Q25a. When thinking about the candidates your party nominates, would you prefer they nominate (a candidate who agrees with your positions on most issues) or (a candidate who has the best chance to win in November)? Agrees with positions Best chance to win Depends (Vol.) Don’t know/No answer 70 25 1 3 67 29 1 2 65 31 2 3 75 19 1 4

Q26. In general, do you think the Republican Party has the same priorities for the country as you have, or don’t they? Yes, they do No, they don’t Don’t know/No answer 35 59 6 66 29 5 12 85 2 33 57 10

Q27. In general, do you think the Democratic Party has the same priorities for the country as you have, or don’t they? Yes, they do No, they don’t Don’t know/No answer 38 57 5 7 91 2 76 21 3 28 64 8

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Q30. Do you think the Republican Party should do more to address the needs and concerns of women voters, less to address the needs and concerns of women voters, or is it doing enough already? ** TOTAL RESPONDENTS ** Total Rep Dem Ind % % % % 55 35 69 55 3 3 2 3 40 59 28 39 2 2 1 3

Should do more Should do less Doing enough already Don’t know/No answer

Q31. Do you think the Republican Party should do more to address the needs and concerns of Hispanic voters, less to address the needs and concerns of Hispanic voters, or is it doing enough already? Should do more Should do less Doing enough already Don’t know/No answer 47 9 40 5 32 12 53 2 59 6 30 5 45 9 39 6

Q32. Do you think the Republican Party should do more to address the needs and concerns of big business, less to address the needs and concerns of big business, or is it doing enough already? Should do more Should do less Doing enough already Don’t know/No answer 16 41 40 3 18 27 54 2 13 52 34 2 17 42 36 4

Q33. Do you think the Republican Party should do more to address the needs and concerns of gun owners, less to address the needs and concerns of gun owners, or is it doing enough already? Should do more Should do less Doing enough already Don’t know/No answer 38 23 36 3 43 10 45 2 30 39 29 2 40 20 37 4

Q33a. Do you think the Republican Party should do more to address the needs and concerns of middle class voters, less to address the needs and concerns of middle class voters, or is it doing enough already? Should do more Should do less Doing enough already Don’t know/No answer 75 2 21 2 67 2 30 2 82 1 15 1 73 3 21 2

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Q34. Do you think the Democratic Party should do more to address the needs and concerns of women voters, less to address the needs and concerns of women voters, or is it doing enough already? ** TOTAL RESPONDENTS ** Total Rep Dem Ind % % % % 38 21 50 38 7 11 1 8 54 64 47 53 2 3 1 2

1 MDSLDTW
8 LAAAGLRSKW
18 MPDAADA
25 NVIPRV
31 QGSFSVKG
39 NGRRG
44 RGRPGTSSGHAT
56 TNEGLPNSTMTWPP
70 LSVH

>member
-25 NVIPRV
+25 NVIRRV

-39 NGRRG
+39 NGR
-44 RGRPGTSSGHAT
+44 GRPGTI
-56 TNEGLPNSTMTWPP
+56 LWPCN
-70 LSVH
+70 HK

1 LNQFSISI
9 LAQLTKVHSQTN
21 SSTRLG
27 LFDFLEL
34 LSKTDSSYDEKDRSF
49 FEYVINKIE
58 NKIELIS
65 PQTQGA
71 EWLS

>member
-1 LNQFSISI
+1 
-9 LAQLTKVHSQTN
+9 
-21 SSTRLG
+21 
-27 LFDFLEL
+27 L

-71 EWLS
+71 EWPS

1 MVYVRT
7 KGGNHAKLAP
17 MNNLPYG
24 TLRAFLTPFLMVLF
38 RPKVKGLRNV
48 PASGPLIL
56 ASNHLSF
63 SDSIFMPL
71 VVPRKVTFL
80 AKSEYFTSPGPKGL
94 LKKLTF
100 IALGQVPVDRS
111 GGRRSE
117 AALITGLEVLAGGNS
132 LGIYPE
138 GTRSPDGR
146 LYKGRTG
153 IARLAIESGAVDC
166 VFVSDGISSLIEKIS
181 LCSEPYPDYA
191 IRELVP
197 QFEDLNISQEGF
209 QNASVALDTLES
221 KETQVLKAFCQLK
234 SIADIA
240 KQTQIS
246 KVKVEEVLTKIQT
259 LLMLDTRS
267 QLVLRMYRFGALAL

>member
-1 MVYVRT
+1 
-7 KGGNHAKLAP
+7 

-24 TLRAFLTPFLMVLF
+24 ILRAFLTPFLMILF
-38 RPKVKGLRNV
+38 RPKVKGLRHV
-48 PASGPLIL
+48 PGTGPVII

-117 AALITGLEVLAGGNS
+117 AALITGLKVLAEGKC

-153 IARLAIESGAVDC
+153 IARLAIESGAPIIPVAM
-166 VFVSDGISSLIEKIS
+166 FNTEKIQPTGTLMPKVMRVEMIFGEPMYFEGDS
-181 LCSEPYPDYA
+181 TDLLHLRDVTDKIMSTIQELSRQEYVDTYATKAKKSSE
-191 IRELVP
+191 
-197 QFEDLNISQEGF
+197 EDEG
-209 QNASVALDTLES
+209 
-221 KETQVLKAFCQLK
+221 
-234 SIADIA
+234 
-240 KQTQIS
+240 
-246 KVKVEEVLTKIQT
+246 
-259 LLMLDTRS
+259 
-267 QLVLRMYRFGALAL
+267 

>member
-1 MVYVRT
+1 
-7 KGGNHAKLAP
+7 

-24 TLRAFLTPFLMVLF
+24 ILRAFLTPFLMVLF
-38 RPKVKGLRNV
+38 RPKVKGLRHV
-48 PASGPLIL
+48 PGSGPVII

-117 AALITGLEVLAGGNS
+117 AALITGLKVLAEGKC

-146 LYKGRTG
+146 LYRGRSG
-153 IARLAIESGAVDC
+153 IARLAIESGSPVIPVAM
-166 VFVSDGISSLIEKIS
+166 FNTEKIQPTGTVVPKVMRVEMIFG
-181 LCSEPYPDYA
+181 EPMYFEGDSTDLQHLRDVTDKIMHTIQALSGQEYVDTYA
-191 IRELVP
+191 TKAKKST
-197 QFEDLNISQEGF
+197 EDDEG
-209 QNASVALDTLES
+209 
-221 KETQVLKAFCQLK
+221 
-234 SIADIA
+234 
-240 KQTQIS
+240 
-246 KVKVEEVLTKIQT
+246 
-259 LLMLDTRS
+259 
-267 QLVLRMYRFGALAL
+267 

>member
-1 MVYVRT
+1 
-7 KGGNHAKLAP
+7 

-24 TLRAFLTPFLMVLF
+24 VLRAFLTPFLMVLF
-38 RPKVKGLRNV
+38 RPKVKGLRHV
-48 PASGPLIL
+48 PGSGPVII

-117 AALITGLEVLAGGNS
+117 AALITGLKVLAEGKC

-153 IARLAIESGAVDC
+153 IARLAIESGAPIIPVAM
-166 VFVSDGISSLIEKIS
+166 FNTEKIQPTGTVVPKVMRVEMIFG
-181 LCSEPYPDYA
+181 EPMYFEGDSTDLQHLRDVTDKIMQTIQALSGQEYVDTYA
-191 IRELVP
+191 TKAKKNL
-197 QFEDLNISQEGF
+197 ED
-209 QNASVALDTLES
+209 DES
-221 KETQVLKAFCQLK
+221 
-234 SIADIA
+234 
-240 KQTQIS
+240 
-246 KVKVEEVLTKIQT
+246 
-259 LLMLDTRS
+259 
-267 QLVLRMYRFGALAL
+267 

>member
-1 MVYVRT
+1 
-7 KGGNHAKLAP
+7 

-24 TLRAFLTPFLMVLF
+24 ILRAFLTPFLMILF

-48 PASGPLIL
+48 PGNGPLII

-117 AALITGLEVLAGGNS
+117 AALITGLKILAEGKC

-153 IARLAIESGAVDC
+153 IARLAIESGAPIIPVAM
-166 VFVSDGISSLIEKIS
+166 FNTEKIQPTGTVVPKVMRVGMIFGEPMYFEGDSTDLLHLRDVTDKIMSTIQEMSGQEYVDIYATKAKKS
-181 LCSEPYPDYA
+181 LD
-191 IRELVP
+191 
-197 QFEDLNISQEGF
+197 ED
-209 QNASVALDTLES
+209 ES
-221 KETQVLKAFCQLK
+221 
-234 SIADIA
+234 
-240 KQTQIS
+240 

Should do more Should do less Doing enough already Don’t know/No answer

Q35. Do you think the Democratic Party should do more to address the needs and concerns of Hispanic voters, less to address the needs and concerns of Hispanic voters, or is it doing enough already? Should do more Should do less Doing enough already Don’t know/No answer 32 13 50 5 15 22 60 4 44 5 45 6 32 14 49 5

Q36. Do you think the Democratic Party should do more to address the needs and concerns of big business, less to address the needs and concerns of big business, or is it doing enough already? Should do more Should do less Doing enough already Don’t know/No answer 25 33 39 3 28 33 37 3 20 31 47 2 27 35 35 3

Q37. Do you think the Democratic Party should do more to address the needs and concerns of gun owners, less to address the needs and concerns of gun owners, or is it doing enough already? Should do more Should do less Doing enough already Don’t know/No answer 42 22 32 4 52 15 29 5 30 31 37 2 45 19 31 5

Q37A. Do you think the Democratic Party should do more to address the needs and concerns of middle class voters, less to address the needs and concerns of middle class voters, or is it doing enough already? Should do more Should do less Doing enough already Don’t know/No answer 69 4 26 2 63 6 29 2 70 1 28 1 71 4 23 2

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Q40.-Q42. Released separately Q43. Which of these comes closest to your view? 1. Abortion should be generally available to those who want it. 2. Abortion should be available but under stricter limits than it is now. 3. Abortion should not be permitted. ** TOTAL RESPONDENTS ** Total Rep Dem Ind % % % % 38 22 55 34 40 50 26 44 21 27 16 20 2 1 3 2

Generally available Available but limits Should not be permitted Don’t know/No answer